Cerebrum Summer 2020


At first glance, it may seem that these patients have little in common. Yet all three were also suffering from severe acute respiratory syndrome coronavirus 2 (SARS-CoV-2) disease, better known as Covid-19. While most individuals infected with this new virus exhibit fever, cough, and respiratory symptoms, doctors across the globe are also documenting patients presenting with a handful of neurological manifestations— leading clinicians and researchers to wonder if Covid-19 also has the ability to invade the human nervous system. “As more people are being tested and diagnosed with this virus, physicians are starting to see more uncommon symptoms and complications, including neurological ones,” says Diane Griffin, M.D., Ph.D., a researcher at Johns Hopkins University’s Bloomberg School of Public Health. “But as Covid-19 is a new virus, we aren’t yet sure why these things are happening. Is the virus getting into the brain directly? Is it affecting the brain through other means? These are important questions to answer.” Viruses and the Nervous System Viruses, simply defined, are submicroscopic infectious agents that can only replicate inside the cells of living hosts. While experts still hotly debate whether these molecules of nucleic acid, protected by a protein shell, should be considered “living,” they are unquestionably insidious in their ability to hijack the inner machinery of cells for their own reproductive purposes, sometimes causing overwhelming damage to their host in the process. Over the last century, the world has seen outbreaks of numerous virus-caused diseases, ranging from polio to influenza to the human immunodeficiency virus (HIV). Some of these have led to devastating pandemics, resulting in millions of deaths. Others, however, only cause mild symptoms, an expected nuisance to deal with each fall and winter. Kenneth Tyler, M.D., chair of the Department of Neurology at the University of Colorado (UC) Anschutz Medical Center, observes there are many viruses that affect the nervous system. Even Diane Griffin / Johns Hopkins

garden variety flu can lead to neurological problems in certain patients—yet, it is important to remember that this remains a rare occurrence. “Millions, perhaps even billions, of individuals are infected with different viruses all the time, and there’s never any issue with the brain,” he says. “Yet, in some cases, we do see encephalitis, or inflammation of the brain due to a particular infection. We are learning there are many reasons why that can occur—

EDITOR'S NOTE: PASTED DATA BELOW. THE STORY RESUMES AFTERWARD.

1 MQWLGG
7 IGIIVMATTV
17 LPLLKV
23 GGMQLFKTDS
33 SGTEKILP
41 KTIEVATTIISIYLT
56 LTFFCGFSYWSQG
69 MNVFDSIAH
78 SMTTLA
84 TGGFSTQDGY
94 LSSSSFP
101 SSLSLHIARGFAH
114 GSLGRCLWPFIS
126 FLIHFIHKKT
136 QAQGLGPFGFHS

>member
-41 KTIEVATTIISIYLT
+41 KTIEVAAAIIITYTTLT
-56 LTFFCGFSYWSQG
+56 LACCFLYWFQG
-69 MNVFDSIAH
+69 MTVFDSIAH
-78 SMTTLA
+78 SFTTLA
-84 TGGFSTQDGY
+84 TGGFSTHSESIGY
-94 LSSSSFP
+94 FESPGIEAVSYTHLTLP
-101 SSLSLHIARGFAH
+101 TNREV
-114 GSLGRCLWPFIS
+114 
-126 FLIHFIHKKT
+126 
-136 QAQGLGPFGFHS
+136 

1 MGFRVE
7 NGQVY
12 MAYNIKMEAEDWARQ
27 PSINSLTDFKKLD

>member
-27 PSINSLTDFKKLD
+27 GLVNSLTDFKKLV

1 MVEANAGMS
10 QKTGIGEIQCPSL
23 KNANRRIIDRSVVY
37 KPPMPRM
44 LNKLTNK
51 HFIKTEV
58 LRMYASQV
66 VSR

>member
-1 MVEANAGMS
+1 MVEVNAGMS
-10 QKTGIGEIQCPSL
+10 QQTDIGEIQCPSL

Kenneth Tyler / University of Colorado

and it doesn’t always happen in the same manner or even cause the same type of damage. Some viruses can directly infect different brain cells, both the neurons themselves and glial cells. Others may get to the brain in other ways. It all gets rather complicated rather quickly.”

Taking Different Doors into the Nervous System Dorian McGavern, Ph.D., a senior investigator at the National Institute of Neurological Disorders and Stroke (NINDS), says it is difficult for viruses to gain direct access to the central nervous system (brain and spinal cord). “It’s a relatively closed compartment,” he says. “To get into the brain or spinal cord, a virus has to essentially invade all

Dorian McGavern / NINDS

the brain’s peripheral defenses like the blood-brain barrier as well as the different immune responses. It’s not that easy.” Viruses may enter their hosts through the gastrointestinal tract, the respiratory tract including the nose (and the neurons that reside there), or through the bite of a mosquito or infected animal. The point of entry, and how the virus might spread from that point, likely determine which bodily systems may be most affected. For example, some scientists are hypothesizing that Covid-19 may be targeting blood vessels, which is why we see such widespread damage across different organs. Blood vessel infection would help explain the blood clots seen in some of the young stroke patients, not to


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